Resources

: Client Update: Isn't Canada Day always on July 1?

June 11, 2018

Grant Machum and Sheila Lanctôt

While most people think Canada Day is on July 1st, once every 6 years, July 1st falls on a Sunday. When that happens, according to federal legislation, Canada Day is legally observed on July 2nd.

The Holidays Act is a federal legislation that provides for three specific holidays to be observed nationally; Remembrance Day, Victoria Day, and Canada Day. The Act provides that Canada Day is to be observed on July 1st, except if it falls on a Sunday. In that case, Canada Day is observed as a legal holiday on July 2nd.

Why does this matter?


July 1st, 2018 falls on a Sunday.

Employment standards legislation in each Atlantic Province outlines how employees are to be compensated on public holidays. In Nova Scotia (who has recently amended the regulations under their employment standards legislation) as well as Newfoundland and Labrador, Canada Day is observed on July 1, regardless of what day of the week it falls.

In New Brunswick and on Prince Edward Island, employment standards legislation does not designate a specific date for Canada Day, which means that when Canada Day falls on a Sunday, it will be observed on July 2nd, in accordance with the Holidays Act.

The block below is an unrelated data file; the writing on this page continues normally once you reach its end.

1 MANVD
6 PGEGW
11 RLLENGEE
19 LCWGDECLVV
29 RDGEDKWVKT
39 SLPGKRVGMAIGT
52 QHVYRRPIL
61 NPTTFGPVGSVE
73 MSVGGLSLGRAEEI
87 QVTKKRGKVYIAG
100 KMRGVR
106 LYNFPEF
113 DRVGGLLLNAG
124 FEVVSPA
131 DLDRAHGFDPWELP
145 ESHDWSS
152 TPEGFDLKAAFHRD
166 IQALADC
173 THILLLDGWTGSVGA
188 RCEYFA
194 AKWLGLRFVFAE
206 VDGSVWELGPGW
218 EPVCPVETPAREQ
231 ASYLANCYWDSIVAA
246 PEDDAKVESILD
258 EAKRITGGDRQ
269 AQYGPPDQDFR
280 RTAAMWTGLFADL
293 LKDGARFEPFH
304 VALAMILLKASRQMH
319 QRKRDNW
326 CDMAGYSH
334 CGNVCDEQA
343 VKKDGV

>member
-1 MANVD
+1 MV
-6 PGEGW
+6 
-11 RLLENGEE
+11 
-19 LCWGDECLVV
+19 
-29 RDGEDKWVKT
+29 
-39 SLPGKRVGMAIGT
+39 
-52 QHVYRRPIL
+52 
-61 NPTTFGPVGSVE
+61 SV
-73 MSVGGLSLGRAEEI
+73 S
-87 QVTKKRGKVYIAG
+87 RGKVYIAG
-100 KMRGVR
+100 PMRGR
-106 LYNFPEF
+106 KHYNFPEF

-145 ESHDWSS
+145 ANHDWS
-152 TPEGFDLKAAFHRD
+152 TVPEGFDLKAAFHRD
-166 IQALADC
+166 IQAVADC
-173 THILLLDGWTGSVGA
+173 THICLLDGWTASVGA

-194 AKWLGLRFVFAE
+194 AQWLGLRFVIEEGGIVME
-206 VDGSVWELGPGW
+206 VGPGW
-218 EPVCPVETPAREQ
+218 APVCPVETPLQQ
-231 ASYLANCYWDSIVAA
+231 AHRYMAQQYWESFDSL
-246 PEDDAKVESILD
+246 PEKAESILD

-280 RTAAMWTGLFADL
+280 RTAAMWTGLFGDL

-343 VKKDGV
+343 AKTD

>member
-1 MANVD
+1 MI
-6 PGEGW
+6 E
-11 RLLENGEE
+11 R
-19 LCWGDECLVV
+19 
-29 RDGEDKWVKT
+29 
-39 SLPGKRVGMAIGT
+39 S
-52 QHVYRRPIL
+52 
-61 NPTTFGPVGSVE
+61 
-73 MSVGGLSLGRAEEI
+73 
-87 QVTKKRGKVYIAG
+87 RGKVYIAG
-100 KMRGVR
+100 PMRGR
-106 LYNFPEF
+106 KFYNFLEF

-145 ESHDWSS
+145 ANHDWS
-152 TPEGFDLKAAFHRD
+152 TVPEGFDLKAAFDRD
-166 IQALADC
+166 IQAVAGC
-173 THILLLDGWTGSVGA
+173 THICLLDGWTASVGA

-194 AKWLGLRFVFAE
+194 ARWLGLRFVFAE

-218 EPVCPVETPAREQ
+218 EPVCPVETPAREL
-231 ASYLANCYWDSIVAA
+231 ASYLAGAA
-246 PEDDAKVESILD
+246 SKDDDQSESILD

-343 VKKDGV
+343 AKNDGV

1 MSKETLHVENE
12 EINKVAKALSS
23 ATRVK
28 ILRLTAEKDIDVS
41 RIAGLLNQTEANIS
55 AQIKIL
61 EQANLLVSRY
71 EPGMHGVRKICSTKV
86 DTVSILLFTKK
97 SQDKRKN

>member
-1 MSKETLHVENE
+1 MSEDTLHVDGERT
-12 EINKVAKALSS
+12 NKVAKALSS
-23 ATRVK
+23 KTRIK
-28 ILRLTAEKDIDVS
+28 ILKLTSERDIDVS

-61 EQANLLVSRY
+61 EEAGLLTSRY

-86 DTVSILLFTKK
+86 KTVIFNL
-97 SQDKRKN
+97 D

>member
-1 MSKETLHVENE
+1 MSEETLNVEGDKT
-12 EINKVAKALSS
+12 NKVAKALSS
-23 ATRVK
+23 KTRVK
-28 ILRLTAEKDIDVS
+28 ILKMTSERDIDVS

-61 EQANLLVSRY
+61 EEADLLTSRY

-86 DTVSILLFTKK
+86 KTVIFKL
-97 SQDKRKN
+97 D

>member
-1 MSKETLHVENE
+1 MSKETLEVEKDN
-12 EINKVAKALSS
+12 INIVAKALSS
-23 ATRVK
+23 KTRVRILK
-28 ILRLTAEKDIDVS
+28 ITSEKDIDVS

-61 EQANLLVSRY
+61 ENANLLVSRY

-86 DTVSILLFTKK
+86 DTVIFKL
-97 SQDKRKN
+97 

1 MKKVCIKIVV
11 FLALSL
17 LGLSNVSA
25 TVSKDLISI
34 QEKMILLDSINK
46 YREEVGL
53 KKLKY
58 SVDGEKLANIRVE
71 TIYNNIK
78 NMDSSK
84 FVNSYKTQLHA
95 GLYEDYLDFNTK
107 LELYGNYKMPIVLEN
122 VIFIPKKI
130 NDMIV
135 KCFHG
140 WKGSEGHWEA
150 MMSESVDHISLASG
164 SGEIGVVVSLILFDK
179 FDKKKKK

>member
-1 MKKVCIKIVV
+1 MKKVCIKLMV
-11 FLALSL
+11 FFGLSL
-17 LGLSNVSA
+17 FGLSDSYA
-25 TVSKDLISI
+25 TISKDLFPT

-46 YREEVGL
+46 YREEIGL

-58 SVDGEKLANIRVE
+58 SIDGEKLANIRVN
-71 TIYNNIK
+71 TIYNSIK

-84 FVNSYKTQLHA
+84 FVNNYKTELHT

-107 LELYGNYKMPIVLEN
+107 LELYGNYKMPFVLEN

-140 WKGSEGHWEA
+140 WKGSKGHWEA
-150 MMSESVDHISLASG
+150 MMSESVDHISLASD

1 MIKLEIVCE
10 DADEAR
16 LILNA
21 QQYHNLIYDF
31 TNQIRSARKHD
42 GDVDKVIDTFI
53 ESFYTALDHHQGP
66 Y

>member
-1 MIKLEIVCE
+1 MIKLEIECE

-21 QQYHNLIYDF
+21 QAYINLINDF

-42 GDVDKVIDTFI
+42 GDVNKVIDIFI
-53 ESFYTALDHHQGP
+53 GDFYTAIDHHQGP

What observing Canada Day on July 2nd means for employers

  • When Canada Day is observed on July 2nd, July 1st is to be treated the same as any other Sunday would be treated.
  • Provincial employment standards legislation that outlines time off and compensation for Canada Day applies for July 2nd.

What must employers pay their employees who work on a public holiday?

  • Although most retail businesses are required to be closed on public holidays, the legislation exempts some businesses; therefore, some employees are asked to work on public holidays.
  • When scheduling a substitute day off, employers and employees should check their provincial employment standards legislation as there are differing constraints on when the substitute day can be scheduled in relation to the holiday.
If Canada Day falls on a working day in any Atlantic province
  • Qualifying employees who work on a public holiday must receive 1.5 times their regular wage rate for each hour worked, in addition to their regular day’s pay.
If Canada Day falls on a non-working day for an employee in Nova Scotia, Newfoundland and Labrador, or on Prince Edward Island
  • Qualifying employees who do not work on a public holiday must receive their regular day’s pay for that day or a mutually agreed upon day off in lieu of the holiday.
If Canada Day falls on a non-working day for employees in New Brunswick
  • The rules are similar to that of the other provinces in that a paid holiday may be given to the employee on either their next working day, or a mutually agreed day off; or
  • Employees in New Brunswick have the option of taking a regular’s day pay for the holiday and not taking a “makeup holiday”

For Nova Scotia & newfoundland and labrador employers


Amendments made to the regulations under the Nova Scotia Labour Standards Code are coming into force on July 1st, 2018. These amendments specifically define Canada Day as July 1st regardless of which day of the week it falls on, as is the case in Newfoundland and Labrador.
+ Quick Guide